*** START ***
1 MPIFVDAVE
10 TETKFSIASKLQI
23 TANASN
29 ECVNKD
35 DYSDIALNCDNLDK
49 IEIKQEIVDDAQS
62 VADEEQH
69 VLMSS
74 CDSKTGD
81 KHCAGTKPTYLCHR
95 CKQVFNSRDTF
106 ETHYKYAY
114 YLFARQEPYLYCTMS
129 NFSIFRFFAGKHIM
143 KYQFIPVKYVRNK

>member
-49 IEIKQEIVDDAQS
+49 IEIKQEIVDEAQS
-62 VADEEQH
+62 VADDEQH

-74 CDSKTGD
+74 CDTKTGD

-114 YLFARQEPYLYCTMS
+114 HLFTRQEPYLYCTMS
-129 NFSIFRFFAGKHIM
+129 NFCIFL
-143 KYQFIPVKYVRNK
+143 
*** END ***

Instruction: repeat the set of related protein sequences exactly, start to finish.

1 MPIFVDAVE
10 TETKFSIASKLQI
23 TANASN
29 ECVNKD
35 DYSDIALNCDNLDK
49 IEIKQEIVDDAQS
62 VADEEQH
69 VLMSS
74 CDSKTGD
81 KHCAGTKPTYLCHR
95 CKQVFNSRDTF
106 ETHYKYAY
114 YLFARQEPYLYCTMS
129 NFSIFRFFAGKHIM
143 KYQFIPVKYVRNK

>member
-49 IEIKQEIVDDAQS
+49 IEIKQEIVDEAQS
-62 VADEEQH
+62 VADDEQH

-74 CDSKTGD
+74 CDTKTGD

-114 YLFARQEPYLYCTMS
+114 HLFTRQEPYLYCTMS
-129 NFSIFRFFAGKHIM
+129 NFCIFL
-143 KYQFIPVKYVRNK
+143 